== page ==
|Previous Section||Index||Home Page|
Norman Baker: To ask the Secretary of State for Environment, Food and Rural Affairs what assessment she has made of the implications for greenhouse gas emissions of the absence of an agreed national allocation plan under the EU Emissions Trading Scheme. 
Mr. Morley [holding answer 31 January 2005]: The UK National Allocation Plan (NAP) was submitted to the Commission in April 2004 and was approved on 7 July. The NAP clearly stated that the figure for the total number of allowances to be allocated was provisional pending finalisation of the emissions projections, the review of Climate Change Agreement targets, and the receipt of verified data from installations.
Although we are still awaiting a formal response from the Commission on the proposed amendments to the NAP (submitted 10 November 2004), the EU Emissions Trading Scheme has commenced operation. Under the terms of their greenhouse gas emissions permits which were issued during the course of last year, operators began monitoring their carbon dioxide emissions on 1 January this year. There has been an active market in contracts for future delivery of emissions allowances for some time. UK operators will be able to trade on the spot" market once allowances have been issued, which is anticipated to be at the end of March. We plan to announce the installation allocations in early February which will provide UK operators with greater certainty about their allocation. The delay in trading will not affect the fact that operators covered by the Scheme will be required to surrender allowances in line with their carbon dioxide emissions for 2005, as the first year of Phase 1 of the Scheme.
Other member states have also found the implementation of the scheme challenging. Denmark is the only country which is currently in a position to spot trade, and a number of other member states expect to be in a position to spot trade by the end of February. Italy, the Czech Republic, Poland and Greece are yet to receive approval of their NAP from the European Commission.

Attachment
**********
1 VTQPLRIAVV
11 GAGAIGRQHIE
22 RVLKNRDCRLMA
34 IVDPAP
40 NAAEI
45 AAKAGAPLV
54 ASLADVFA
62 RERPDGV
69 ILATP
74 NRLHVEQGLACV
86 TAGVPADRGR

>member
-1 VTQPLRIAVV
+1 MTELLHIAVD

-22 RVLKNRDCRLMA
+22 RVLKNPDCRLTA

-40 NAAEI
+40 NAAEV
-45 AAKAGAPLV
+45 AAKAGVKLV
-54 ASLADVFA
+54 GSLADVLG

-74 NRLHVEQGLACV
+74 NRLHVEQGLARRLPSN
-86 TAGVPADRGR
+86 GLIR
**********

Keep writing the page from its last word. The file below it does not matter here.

Norman Baker: To ask the Secretary of State for Environment, Food and Rural Affairs what rate of change for entitlements within the Emissions Trading Scheme her Department is prepared to accept to ensure its climate change targets are met. 
The UK National Allocation Plan (NAP) was submitted to the European Commission in April 2004, and was approved in July. The total number of allowances to be allocated was set at 0.7 per cent.
3 Feb 2005 : Column 1023W
below the projected UK emissions 200507. The NAP clearly stated that this figure (total number of allowances) was provisional and based on interim projections.
Following the finalisation of energy projections, UK emissions 200507 are now estimated to be 56 million tonnes CO 2 higher than was estimated in April. The Government have proposed to increase the total number of allowances, but just by 20 million tonnes CO 2 . The effect of this is to increase the level of effort required from our NAP to 5 per cent. below projected emissions, making the UK NAP a more ambitious plan.
The EU Emissions Trading Scheme is one of the measures in place to help us achieve our national goal of a 20 per cent. reduction in CO 2 on 1990 levels by 2010. We hope to use the Climate Change Programme review to determine the number of allowances to be issued to UK installations in Phase 2 of the Scheme (200812).
Roger Casale: To ask the Secretary of State for Environment, Food and Rural Affairs what visits her officials have made since 1997 to (a) Germany, (b) the Netherlands and (c) other EU member states to investigate measures taken to prevent pollution from oil leakage in areas liable to flooding.